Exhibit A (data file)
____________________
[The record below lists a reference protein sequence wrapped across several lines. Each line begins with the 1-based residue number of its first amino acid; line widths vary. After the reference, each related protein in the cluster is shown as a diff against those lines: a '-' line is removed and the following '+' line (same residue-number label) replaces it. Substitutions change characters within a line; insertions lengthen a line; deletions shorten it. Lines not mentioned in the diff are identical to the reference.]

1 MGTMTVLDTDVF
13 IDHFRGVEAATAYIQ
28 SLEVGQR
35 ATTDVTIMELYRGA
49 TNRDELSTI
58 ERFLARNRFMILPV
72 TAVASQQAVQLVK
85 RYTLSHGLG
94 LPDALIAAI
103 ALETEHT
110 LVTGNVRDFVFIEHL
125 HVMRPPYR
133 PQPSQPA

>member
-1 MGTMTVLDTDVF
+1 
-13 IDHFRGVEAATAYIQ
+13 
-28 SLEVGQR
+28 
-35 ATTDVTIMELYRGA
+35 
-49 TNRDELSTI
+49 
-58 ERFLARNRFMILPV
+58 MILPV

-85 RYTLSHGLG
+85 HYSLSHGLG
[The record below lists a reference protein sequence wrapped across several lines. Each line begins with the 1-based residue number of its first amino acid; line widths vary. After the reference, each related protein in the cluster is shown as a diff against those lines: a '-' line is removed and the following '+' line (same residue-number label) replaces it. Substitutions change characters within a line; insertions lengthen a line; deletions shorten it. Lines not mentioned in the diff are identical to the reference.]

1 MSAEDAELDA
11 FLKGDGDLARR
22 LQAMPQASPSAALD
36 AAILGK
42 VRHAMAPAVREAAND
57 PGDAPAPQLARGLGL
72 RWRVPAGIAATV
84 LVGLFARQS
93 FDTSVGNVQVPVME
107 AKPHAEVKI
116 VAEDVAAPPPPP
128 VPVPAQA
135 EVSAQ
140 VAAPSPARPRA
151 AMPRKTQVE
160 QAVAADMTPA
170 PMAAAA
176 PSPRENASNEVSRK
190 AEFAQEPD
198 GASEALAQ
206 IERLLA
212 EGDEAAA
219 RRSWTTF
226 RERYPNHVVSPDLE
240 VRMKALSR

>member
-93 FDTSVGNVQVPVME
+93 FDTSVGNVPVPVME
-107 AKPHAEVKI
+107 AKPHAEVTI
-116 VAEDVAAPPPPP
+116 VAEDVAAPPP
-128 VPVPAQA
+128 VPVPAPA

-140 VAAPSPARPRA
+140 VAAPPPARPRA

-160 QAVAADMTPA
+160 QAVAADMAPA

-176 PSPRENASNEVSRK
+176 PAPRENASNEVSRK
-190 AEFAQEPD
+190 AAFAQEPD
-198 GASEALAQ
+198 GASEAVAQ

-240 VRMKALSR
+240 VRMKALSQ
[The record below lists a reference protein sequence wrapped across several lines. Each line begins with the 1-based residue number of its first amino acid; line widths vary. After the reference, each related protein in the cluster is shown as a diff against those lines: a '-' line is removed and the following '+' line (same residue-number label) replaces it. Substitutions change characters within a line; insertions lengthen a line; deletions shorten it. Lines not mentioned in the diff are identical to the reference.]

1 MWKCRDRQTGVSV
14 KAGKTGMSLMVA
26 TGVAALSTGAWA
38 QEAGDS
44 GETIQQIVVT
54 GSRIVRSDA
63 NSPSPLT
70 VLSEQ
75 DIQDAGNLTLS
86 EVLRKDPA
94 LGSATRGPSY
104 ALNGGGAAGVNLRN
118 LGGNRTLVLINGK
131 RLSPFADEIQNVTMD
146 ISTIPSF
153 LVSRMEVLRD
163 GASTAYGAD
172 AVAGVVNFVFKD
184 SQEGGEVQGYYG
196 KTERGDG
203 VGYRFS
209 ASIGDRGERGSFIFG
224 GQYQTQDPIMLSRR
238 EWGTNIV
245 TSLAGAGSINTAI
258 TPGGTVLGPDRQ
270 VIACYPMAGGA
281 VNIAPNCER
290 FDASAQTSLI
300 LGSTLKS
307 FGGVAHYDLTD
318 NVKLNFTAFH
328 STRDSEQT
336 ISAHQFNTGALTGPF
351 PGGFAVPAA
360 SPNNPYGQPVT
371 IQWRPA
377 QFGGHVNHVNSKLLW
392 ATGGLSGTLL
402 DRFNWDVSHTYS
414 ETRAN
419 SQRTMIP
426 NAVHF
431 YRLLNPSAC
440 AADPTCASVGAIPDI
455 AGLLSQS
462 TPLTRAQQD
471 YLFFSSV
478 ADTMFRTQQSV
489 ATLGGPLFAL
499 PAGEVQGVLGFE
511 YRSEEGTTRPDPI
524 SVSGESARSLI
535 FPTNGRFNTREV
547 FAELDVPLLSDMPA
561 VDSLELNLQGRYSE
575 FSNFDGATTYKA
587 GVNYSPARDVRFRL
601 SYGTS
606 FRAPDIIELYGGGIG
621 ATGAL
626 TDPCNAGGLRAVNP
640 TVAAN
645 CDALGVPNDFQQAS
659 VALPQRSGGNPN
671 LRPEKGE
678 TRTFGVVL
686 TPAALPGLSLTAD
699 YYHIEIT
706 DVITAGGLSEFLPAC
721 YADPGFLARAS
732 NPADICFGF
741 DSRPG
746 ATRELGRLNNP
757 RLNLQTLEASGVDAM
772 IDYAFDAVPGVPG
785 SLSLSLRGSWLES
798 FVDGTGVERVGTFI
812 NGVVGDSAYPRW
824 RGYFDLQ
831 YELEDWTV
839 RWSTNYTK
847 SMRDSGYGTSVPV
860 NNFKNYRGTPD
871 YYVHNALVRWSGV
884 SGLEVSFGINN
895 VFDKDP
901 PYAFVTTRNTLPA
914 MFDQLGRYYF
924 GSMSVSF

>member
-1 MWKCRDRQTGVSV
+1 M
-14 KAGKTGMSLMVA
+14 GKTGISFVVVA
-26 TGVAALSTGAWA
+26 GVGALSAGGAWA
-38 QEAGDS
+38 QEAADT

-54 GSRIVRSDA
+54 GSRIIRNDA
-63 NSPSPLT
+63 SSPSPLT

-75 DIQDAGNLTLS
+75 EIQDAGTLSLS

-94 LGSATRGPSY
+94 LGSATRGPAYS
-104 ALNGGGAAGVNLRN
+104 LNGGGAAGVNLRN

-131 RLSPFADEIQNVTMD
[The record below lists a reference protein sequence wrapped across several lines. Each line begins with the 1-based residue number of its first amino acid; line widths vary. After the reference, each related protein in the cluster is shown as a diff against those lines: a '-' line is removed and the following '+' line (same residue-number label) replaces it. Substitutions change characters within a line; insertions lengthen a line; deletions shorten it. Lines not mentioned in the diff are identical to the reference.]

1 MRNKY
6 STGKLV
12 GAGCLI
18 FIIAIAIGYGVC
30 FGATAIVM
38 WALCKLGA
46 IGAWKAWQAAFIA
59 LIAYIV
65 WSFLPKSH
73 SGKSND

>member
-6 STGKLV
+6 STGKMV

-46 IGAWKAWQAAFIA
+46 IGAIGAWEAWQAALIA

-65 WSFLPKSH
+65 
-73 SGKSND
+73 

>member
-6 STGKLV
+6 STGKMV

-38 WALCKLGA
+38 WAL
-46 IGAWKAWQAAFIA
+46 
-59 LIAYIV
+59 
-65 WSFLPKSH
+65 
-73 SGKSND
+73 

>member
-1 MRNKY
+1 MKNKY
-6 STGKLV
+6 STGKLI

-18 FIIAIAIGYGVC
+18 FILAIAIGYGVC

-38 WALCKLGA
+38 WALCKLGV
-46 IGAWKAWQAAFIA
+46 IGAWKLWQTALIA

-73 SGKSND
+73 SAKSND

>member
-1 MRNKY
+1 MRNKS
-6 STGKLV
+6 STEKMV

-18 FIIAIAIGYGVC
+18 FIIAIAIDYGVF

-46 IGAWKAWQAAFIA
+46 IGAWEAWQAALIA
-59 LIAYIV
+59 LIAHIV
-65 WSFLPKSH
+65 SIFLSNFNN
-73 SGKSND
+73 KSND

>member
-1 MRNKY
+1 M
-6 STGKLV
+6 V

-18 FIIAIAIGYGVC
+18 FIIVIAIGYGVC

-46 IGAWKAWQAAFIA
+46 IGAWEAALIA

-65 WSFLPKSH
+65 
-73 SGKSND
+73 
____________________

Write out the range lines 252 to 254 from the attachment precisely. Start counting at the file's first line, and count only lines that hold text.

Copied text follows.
-6 STGKLV
+6 V

-18 FIIAIAIGYGVC